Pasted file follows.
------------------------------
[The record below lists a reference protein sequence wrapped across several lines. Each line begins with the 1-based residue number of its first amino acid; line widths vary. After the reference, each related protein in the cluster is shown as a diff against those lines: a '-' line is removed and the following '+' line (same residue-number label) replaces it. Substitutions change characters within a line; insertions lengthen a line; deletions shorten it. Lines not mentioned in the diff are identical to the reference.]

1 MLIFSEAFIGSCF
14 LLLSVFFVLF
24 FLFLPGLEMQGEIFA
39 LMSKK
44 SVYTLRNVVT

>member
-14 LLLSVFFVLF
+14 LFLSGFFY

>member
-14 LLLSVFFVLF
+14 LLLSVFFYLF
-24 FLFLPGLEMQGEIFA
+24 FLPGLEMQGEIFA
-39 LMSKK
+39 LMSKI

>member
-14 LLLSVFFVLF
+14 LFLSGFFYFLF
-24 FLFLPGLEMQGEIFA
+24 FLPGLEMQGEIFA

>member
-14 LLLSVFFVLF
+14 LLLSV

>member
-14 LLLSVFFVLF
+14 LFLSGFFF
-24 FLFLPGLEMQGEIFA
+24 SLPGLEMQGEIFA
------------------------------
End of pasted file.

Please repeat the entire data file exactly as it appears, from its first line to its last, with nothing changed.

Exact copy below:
[The record below lists a reference protein sequence wrapped across several lines. Each line begins with the 1-based residue number of its first amino acid; line widths vary. After the reference, each related protein in the cluster is shown as a diff against those lines: a '-' line is removed and the following '+' line (same residue-number label) replaces it. Substitutions change characters within a line; insertions lengthen a line; deletions shorten it. Lines not mentioned in the diff are identical to the reference.]

1 MLIFSEAFIGSCF
14 LLLSVFFVLF
24 FLFLPGLEMQGEIFA
39 LMSKK
44 SVYTLRNVVT

>member
-14 LLLSVFFVLF
+14 LFLSGFFY

>member
-14 LLLSVFFVLF
+14 LLLSVFFYLF
-24 FLFLPGLEMQGEIFA
+24 FLPGLEMQGEIFA
-39 LMSKK
+39 LMSKI

>member
-14 LLLSVFFVLF
+14 LFLSGFFYFLF
-24 FLFLPGLEMQGEIFA
+24 FLPGLEMQGEIFA

>member
-14 LLLSVFFVLF
+14 LLLSV

>member
-14 LLLSVFFVLF
+14 LFLSGFFF
-24 FLFLPGLEMQGEIFA
+24 SLPGLEMQGEIFA